Case Study: Finding a Rapid Gas Decompression Resistance Solution

rapid gas decompression resistance

The Challenge

A manufacturer in the chemical processing industry (CPI) approached Marco Rubber & Plastics with a sealing problem. The manufacturer was having issues with a failing seal that was currently used in a high-pressure, gaseous application. It was clear that rapid gas decompression resistance was needed.

Explosive decompression o-ring damage is a common reason for failure in such circumstances. Visually, this is indicated when the sealing surface is blistered or marked with deep splits. In the worst examples, the sealing surface is completely ruptured. Rapid Gas Decompression (RGD) resistance is needed when seals are exposed to high-pressure gas at elevated temperatures (or extremely low temperatures) for a prolonged period of time. At high pressures, the gas compresses and can permeate into the polymer. When that high pressure is reduced, the gas expands and is forced out of the material.

In addition to those concerns, the manufacturer was using a seal — made from a 75A FKM material with a very large ID (interior diameter) — that was spliced and vulcanized. While seeking a material or product that could meet the demands of the application, the manufacturer also sought a solution that would remain in service twice as long as their current seal.

The Solution

The engineering team at Marco Rubber inspected the customer’s sample using visual and mechanical tests and noticed several issues right away.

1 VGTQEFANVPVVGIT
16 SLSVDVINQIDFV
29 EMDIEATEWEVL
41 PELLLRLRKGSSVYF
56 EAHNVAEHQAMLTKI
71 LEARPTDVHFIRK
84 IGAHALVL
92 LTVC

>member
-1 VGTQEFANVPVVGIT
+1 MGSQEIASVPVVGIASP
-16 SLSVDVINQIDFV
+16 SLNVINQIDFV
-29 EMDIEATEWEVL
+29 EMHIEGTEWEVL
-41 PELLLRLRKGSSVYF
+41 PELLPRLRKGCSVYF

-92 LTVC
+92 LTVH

First, there were cracks and splitting along the length of the o-ring. We cut the o-ring to view the cross-section and saw more splitting throughout the interior as well. Knowing the application involved high-pressure gases, it was concluded that the cracks were a result of severe explosive decompression. The proper seal would need more rapid gas decompression resistance.

Second, the spliced and vulcanized joint on the seal was split cleanly. This is normally an indication of a bad or incomplete bond, but with the evidence of explosive decompression throughout the o-ring, it was determined that the clean split at the joint was also a result of that effect. The pressurized gas permeates and evacuates the material through the path of least resistance, which in this case was the joint. Eliminating the weakness of the joint became a priority.

The Result

Marco Rubber’s engineering team discussed our findings with the customer and proposed using our V1090 compound, which is a 90A durometer FKM that is NORSOK M710 certified for rapid gas decompression resistance. We also proposed our proprietary method of continuously molding the o-ring as opposed to splicing and vulcanization to eliminate the vulnerable joint.

With engineering choices addressing the two biggest issues with the implementation of the seal within the application, the customer has found that our solution is able to remain in service over five times as long as their original seal.

Connect with Marco Rubber today to learn more about our capabilities in crafting high-pressure or CPI sealing solutions that need rapid gas decompression resistance.

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